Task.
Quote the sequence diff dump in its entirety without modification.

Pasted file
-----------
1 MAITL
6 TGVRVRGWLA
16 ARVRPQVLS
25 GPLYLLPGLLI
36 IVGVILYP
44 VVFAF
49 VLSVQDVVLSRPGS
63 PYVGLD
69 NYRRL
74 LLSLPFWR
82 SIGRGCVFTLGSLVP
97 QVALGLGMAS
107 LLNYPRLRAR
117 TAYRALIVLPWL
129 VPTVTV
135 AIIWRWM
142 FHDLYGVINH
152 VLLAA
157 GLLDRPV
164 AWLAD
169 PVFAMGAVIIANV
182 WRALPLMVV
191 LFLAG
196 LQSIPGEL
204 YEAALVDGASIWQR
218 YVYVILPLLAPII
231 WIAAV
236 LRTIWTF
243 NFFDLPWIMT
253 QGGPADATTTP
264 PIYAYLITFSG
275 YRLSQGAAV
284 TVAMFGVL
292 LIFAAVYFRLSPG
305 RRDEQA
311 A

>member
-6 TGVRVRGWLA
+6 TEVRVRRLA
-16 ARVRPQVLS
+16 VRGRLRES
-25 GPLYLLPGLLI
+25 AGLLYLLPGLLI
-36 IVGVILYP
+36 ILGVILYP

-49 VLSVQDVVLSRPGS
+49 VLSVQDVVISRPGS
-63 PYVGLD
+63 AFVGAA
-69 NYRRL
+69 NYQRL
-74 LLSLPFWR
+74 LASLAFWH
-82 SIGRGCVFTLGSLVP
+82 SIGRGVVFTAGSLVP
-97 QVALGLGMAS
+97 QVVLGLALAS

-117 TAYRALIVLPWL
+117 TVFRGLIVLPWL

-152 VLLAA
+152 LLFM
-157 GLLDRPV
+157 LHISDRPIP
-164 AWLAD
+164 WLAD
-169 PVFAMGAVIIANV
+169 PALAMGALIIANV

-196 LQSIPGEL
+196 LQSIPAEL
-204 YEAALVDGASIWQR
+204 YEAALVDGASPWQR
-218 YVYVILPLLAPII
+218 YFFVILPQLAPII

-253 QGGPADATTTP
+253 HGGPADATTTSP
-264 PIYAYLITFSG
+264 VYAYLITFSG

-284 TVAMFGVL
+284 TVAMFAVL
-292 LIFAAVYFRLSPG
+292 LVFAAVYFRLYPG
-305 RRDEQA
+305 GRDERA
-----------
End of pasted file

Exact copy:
1 MAITL
6 TGVRVRGWLA
16 ARVRPQVLS
25 GPLYLLPGLLI
36 IVGVILYP
44 VVFAF
49 VLSVQDVVLSRPGS
63 PYVGLD
69 NYRRL
74 LLSLPFWR
82 SIGRGCVFTLGSLVP
97 QVALGLGMAS
107 LLNYPRLRAR
117 TAYRALIVLPWL
129 VPTVTV
135 AIIWRWM
142 FHDLYGVINH
152 VLLAA
157 GLLDRPV
164 AWLAD
169 PVFAMGAVIIANV
182 WRALPLMVV
191 LFLAG
196 LQSIPGEL
204 YEAALVDGASIWQR
218 YVYVILPLLAPII
231 WIAAV
236 LRTIWTF
243 NFFDLPWIMT
253 QGGPADATTTP
264 PIYAYLITFSG
275 YRLSQGAAV
284 TVAMFGVL
292 LIFAAVYFRLSPG
305 RRDEQA
311 A

>member
-6 TGVRVRGWLA
+6 TEVRVRRLA
-16 ARVRPQVLS
+16 VRGRLRES
-25 GPLYLLPGLLI
+25 AGLLYLLPGLLI
-36 IVGVILYP
+36 ILGVILYP

-49 VLSVQDVVLSRPGS
+49 VLSVQDVVISRPGS
-63 PYVGLD
+63 AFVGAA
-69 NYRRL
+69 NYQRL
-74 LLSLPFWR
+74 LASLAFWH
-82 SIGRGCVFTLGSLVP
+82 SIGRGVVFTAGSLVP
-97 QVALGLGMAS
+97 QVVLGLALAS

-117 TAYRALIVLPWL
+117 TVFRGLIVLPWL

-152 VLLAA
+152 LLFM
-157 GLLDRPV
+157 LHISDRPIP
-164 AWLAD
+164 WLAD
-169 PVFAMGAVIIANV
+169 PALAMGALIIANV

-196 LQSIPGEL
+196 LQSIPAEL
-204 YEAALVDGASIWQR
+204 YEAALVDGASPWQR
-218 YVYVILPLLAPII
+218 YFFVILPQLAPII

-253 QGGPADATTTP
+253 HGGPADATTTSP
-264 PIYAYLITFSG
+264 VYAYLITFSG

-284 TVAMFGVL
+284 TVAMFAVL
-292 LIFAAVYFRLSPG
+292 LVFAAVYFRLYPG
-305 RRDEQA
+305 GRDERA